The substantially C-shaped member 18 is shaped to generally conform to the shape of upper portion 36 of the handle. This enables the operator to comfortably and easily retain the substantially C-shaped member 18 in a position adjacent to handle 12. Clockwise pivoting movement of the right control assembly 16 (as viewed in FIG. 3) is limited by the upper portion 36 of the handle 12.
Preferably, the lever 28 is connected to an adjustable rod 38 as shown in FIG. 1, though a nonadjustable rod or other conventional linkage means can be used satisfactorily. The length of the adjustable rod 38 can be adjusted by a conventional turnbuckle mechanism 40 with a locking nut 42 as shown in FIGS. 1 and 2. The adjustable rod 38 is pivotally engaged with a lever hole 44 disposed in the lever 28. A conventional pin 46 retains the adjustable rod 38 in pivotal engagement and also enables quick and simple length change of the adjustable rod 38.
Changing the length of the adjustable rod 38 is accomplished by 1) removing one of the conventional pins 46 to free one of ends 48 of the adjustable rod 38; 2) loosening the locking nut 42 from binding engagement with the turnbuckle mechanism 40; 3) rotating the end of the adjustable rod 38 about the longitudinal axis of the turnbuckle mechanism 40 to achieve the desired length; 4) tightening the locking nut 42 until it engages the turnbuckle mechanism 40, thereby preventing further adjustable rod 38 rotation about the longitudinal axis of the turnbuckle mechanism; and 5) reinserting the end 48 of the adjustable rod 38 into its corresponding hole, and pinning the end 48 in place with the conventional pin 46.
The lower of the ends 48 of the adjustable rod 38 is pivotally connected to a bell crank 50 by its insertion into a hole in the lower portion of the bell crank 50. The lower adjustable rod end 48 is retained in pivotal engagement with the bell crank 50 by the conventional pin 46.
An idler pulley 52 is mounted to the bell crank 50 by an idler bolt 54. The idler bolt 54 is inserted through an idler bearing 56 about which the idler pulley 52 rotates. The idler pulley 52 moves with the bell crank 50 as the bell crank 50 pivots in response to movement of the adjustable rod 38.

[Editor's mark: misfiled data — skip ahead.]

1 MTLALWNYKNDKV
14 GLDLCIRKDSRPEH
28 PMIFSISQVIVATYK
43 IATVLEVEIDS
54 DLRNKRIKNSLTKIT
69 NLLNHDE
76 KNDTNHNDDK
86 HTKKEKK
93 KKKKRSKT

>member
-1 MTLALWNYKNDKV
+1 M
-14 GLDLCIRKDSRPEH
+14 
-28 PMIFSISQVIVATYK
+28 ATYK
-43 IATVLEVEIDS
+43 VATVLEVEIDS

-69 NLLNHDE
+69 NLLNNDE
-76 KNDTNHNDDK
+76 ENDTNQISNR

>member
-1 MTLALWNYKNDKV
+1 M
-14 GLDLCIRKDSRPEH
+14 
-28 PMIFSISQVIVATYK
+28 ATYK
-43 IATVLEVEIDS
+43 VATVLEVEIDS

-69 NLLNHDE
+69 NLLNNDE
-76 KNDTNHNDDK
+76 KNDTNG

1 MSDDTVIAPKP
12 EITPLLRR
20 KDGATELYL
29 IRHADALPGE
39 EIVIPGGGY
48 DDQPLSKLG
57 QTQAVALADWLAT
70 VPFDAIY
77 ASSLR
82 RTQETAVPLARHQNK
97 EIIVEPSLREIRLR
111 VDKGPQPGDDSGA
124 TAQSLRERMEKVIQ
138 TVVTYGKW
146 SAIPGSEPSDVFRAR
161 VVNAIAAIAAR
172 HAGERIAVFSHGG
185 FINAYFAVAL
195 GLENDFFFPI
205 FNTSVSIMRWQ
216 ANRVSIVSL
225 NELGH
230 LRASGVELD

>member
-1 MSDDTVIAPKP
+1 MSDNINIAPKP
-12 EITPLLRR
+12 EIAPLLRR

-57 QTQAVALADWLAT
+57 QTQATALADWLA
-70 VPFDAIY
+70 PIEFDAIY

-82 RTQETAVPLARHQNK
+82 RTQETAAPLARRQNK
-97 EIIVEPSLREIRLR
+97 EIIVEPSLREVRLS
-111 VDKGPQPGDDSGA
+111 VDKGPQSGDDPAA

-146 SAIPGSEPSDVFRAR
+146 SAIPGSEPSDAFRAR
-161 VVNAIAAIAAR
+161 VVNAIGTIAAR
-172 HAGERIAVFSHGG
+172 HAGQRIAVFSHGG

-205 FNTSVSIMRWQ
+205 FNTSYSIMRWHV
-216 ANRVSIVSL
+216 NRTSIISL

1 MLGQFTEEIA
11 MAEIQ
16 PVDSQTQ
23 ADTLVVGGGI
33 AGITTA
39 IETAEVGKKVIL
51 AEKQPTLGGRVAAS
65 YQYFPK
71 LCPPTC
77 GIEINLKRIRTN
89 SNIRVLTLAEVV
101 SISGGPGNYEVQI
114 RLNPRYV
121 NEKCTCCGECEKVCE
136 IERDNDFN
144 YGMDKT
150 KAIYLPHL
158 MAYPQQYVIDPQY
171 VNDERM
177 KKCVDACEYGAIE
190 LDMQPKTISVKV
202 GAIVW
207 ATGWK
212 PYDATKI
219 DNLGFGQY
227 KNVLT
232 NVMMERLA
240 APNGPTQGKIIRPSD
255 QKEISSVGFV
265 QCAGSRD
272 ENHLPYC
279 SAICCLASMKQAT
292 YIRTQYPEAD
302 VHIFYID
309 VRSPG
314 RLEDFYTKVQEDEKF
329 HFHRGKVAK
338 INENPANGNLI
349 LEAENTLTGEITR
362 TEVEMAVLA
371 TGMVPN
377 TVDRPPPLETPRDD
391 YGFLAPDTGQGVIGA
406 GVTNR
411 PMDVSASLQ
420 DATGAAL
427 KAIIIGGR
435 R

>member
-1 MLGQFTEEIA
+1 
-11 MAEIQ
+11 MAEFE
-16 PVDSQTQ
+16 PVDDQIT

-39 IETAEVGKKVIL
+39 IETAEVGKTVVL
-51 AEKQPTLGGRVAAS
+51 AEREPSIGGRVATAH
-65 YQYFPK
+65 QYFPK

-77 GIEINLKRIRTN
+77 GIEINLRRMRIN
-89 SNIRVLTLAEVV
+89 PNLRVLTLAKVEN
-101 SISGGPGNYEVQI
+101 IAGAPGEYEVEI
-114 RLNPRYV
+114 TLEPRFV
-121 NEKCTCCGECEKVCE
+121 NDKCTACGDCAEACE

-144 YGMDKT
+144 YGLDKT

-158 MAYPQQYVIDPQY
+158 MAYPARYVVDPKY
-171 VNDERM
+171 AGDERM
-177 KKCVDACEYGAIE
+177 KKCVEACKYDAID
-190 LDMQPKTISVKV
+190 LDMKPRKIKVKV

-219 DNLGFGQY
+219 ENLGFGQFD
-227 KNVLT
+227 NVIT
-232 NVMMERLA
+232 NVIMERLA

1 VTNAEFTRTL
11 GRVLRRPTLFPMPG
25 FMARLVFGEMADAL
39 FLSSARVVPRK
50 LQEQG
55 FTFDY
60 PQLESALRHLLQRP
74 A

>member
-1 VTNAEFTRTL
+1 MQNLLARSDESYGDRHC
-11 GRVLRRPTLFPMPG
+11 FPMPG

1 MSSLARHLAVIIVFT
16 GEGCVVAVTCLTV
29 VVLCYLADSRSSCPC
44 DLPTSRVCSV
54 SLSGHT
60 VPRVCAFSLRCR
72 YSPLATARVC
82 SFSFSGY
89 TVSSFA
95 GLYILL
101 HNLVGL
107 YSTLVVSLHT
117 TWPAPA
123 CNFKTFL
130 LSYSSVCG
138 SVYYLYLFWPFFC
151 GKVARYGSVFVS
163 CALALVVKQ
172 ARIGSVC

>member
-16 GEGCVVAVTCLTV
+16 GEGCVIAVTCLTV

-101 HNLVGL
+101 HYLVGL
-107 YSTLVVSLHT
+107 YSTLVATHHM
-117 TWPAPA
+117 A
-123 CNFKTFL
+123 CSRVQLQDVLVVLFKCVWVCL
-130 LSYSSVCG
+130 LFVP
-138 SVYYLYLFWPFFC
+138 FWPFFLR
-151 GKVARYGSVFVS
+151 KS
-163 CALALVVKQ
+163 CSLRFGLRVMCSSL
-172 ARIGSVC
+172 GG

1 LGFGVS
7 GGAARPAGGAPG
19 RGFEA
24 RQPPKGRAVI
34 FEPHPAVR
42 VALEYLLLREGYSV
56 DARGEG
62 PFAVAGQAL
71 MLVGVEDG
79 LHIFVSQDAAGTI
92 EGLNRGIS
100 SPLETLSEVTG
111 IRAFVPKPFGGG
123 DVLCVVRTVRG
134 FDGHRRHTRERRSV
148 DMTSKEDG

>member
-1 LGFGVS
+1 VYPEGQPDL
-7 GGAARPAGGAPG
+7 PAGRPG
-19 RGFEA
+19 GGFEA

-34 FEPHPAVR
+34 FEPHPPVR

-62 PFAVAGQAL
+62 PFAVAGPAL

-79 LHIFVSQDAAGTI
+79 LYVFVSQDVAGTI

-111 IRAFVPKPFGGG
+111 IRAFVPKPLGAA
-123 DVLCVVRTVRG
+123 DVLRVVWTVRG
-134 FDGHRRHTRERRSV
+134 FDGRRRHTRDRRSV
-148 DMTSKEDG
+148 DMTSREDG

The bell crank 50 is pivotally connected to a housing 58 by inserting a bolt 62 through a bushing 60 connected to the bell crank 50. The bolt 62 is first inserted through a safety guard 63 which helps prevent entanglement in a drive belt 88. The bell crank 50 is biased in a counterclockwise direction (as viewed in FIG. 2) by a spring 64 which is attached to both the bell crank 50 and the housing 58. The spring 64 exerts spring force SF as shown in FIG. 2. A brake rod 66 is inserted into and pinned to a front portion of the bell crank 50 for pivotal engagement therewith. The lower brake rod portion 68 is connected to a brake arm 70 which can engage a brake band 72 as shown in FIGS. 1, 2 and 3.
As the brake rod 66 is moved upward by counterclockwise rotation of the bell crank 50, the brake arm 70 rotates about a brake arm pivot 74 as shown in FIGS. 2 and 3. This rotation causes the diameter of the brake band 72 to decrease until the brake band 72 engages a brake drum 76 disposed generally within the interior of the brake band 72. The brake band 72 comprises conventional material with a relatively high coefficient of friction so that the contact between the brake band 72 and brake drum 76 produces high frictional losses. This frictional engagement resists rotation of the brake drum 76, thereby resisting rotation of a drive wheel 78 connected to the brake drum 76.